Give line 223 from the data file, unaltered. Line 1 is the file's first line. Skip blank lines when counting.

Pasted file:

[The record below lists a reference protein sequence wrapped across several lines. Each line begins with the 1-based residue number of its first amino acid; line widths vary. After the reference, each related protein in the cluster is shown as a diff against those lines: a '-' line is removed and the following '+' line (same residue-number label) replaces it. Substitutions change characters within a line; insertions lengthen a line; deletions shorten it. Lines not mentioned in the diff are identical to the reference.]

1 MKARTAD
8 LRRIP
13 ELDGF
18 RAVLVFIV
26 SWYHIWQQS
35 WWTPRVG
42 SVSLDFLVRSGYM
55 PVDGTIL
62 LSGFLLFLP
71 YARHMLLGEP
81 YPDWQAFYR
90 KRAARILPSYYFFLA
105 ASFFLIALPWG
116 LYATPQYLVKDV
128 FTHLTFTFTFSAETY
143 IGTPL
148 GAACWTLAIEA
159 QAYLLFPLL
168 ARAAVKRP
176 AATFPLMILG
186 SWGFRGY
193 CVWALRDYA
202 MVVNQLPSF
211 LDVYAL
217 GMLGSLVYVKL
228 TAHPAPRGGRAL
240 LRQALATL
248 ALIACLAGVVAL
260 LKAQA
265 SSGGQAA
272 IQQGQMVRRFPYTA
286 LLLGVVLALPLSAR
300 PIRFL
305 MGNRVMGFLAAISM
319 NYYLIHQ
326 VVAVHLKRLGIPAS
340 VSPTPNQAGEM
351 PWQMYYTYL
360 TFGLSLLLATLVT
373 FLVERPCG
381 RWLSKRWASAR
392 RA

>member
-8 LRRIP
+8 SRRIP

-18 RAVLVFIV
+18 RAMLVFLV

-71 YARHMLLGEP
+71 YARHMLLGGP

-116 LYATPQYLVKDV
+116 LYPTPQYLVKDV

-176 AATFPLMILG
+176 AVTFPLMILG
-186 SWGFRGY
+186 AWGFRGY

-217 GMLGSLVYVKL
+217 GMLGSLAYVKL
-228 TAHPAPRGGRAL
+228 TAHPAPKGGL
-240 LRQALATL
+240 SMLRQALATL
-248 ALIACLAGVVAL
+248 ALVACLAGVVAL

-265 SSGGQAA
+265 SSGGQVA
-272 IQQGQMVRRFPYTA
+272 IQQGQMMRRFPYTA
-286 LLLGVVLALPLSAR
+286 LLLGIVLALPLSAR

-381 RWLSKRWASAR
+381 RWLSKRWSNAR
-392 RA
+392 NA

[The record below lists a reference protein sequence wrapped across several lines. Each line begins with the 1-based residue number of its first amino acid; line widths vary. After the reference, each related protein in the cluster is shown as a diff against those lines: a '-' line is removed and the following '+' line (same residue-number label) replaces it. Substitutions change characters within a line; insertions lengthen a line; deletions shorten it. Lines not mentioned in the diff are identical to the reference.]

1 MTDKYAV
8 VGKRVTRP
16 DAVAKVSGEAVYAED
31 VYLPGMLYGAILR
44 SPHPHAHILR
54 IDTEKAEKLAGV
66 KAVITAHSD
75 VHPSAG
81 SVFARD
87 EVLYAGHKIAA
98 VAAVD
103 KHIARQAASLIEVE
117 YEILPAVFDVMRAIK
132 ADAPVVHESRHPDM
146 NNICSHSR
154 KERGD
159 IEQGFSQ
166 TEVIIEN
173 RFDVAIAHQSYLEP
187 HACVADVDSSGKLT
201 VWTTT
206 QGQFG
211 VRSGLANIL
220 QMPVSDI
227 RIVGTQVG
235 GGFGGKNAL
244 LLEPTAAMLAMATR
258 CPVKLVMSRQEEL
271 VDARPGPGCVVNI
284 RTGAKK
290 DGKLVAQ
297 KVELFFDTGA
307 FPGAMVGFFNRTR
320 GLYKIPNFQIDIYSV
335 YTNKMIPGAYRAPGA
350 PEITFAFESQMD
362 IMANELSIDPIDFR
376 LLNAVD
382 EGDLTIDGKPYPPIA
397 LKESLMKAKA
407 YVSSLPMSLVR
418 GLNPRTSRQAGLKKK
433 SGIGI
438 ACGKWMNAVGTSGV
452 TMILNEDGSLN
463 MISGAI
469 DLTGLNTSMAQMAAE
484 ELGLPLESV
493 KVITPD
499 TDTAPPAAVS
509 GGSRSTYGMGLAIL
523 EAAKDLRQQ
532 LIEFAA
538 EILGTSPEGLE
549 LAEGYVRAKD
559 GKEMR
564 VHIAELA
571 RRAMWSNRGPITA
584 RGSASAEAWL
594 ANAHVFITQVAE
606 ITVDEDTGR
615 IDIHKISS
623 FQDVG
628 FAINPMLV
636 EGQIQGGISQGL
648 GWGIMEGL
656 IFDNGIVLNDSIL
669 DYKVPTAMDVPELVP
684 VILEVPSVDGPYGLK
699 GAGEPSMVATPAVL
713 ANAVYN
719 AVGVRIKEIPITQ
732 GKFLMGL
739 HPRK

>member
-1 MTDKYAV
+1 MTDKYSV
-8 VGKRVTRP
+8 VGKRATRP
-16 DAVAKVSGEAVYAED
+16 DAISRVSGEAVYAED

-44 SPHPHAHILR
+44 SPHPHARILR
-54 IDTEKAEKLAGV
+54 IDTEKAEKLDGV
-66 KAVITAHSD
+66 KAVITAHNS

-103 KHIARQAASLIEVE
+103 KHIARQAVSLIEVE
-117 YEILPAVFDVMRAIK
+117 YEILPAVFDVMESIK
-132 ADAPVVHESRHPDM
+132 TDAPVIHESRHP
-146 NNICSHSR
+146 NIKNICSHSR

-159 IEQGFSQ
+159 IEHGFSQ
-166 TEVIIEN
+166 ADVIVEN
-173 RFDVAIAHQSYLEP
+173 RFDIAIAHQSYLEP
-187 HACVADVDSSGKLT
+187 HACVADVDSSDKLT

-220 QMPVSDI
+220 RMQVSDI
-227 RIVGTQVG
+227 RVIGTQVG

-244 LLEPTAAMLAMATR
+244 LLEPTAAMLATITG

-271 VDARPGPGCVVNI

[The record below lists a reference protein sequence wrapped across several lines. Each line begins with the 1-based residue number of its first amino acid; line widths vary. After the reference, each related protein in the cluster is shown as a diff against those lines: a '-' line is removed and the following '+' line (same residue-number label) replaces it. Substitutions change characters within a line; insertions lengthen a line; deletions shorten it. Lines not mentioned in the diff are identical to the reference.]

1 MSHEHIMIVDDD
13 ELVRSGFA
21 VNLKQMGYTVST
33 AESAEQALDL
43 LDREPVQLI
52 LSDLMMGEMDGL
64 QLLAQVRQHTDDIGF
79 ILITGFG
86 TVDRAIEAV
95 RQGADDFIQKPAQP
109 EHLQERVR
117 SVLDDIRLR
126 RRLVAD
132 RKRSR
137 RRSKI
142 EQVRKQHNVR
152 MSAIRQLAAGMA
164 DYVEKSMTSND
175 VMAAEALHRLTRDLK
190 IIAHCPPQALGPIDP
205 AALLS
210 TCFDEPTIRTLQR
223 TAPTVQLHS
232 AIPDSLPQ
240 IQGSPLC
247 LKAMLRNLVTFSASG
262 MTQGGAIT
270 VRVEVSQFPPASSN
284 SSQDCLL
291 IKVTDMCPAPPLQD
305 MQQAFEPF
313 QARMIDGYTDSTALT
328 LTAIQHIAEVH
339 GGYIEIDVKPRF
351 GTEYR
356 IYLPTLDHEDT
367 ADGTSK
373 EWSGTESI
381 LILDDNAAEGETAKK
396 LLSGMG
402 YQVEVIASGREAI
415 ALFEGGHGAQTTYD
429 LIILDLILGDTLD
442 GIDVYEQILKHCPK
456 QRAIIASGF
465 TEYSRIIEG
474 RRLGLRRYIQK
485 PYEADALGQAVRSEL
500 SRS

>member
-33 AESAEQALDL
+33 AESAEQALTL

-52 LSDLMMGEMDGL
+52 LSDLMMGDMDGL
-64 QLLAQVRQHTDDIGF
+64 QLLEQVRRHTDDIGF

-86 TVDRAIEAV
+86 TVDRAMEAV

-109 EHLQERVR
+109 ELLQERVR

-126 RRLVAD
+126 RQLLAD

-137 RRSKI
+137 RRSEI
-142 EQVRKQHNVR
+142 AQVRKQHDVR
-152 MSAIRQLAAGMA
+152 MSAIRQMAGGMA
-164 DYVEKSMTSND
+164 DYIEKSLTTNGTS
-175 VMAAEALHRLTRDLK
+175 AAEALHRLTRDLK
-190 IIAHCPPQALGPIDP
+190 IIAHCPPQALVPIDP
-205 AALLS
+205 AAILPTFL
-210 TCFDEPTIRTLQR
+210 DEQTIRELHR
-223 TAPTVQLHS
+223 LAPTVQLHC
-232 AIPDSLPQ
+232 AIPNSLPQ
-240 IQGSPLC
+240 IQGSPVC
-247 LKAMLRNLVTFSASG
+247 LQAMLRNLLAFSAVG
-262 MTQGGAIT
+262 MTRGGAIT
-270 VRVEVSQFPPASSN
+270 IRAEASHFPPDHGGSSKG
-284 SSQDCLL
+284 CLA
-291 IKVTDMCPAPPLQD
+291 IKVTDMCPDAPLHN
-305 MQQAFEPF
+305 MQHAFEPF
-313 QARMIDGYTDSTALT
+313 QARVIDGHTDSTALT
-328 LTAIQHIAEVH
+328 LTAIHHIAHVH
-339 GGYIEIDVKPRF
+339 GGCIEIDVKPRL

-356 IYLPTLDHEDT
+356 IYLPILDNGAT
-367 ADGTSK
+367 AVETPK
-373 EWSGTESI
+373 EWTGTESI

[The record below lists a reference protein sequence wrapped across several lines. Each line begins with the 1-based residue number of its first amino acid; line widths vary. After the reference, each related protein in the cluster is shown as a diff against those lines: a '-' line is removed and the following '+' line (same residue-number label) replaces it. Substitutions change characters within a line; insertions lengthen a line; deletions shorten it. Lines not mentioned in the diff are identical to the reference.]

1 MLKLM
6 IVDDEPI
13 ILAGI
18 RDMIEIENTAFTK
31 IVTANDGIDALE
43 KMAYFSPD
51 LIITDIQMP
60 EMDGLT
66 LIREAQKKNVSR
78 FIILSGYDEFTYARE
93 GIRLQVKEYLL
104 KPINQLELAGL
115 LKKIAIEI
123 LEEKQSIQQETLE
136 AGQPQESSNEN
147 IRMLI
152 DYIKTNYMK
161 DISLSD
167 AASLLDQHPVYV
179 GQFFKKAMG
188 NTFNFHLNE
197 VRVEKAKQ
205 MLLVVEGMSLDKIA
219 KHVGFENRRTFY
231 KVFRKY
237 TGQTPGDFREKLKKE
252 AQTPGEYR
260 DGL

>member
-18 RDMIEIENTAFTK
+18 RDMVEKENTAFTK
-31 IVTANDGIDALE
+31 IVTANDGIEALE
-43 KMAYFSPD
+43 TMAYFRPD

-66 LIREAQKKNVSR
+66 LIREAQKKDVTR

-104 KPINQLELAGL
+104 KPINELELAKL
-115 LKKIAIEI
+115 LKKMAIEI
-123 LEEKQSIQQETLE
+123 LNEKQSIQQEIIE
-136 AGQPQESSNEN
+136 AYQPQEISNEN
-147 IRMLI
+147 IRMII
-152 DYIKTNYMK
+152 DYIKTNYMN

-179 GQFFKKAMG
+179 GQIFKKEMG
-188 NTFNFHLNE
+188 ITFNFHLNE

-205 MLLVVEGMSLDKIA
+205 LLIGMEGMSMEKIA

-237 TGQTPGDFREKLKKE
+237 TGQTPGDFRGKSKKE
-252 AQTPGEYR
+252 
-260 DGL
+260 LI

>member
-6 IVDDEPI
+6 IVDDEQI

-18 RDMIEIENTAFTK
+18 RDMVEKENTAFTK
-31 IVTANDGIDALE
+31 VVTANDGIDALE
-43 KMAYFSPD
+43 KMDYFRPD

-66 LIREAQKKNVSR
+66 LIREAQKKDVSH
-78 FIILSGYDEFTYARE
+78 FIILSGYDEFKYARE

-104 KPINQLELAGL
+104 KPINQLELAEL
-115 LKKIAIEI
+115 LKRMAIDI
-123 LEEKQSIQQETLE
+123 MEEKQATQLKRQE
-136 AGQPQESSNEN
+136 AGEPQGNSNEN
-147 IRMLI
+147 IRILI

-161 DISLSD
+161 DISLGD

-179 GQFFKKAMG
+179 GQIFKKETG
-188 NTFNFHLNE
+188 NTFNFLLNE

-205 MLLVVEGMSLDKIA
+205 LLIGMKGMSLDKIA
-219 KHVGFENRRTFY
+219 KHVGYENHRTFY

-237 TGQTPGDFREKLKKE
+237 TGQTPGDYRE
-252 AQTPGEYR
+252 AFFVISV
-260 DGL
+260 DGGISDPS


367 ADGTSK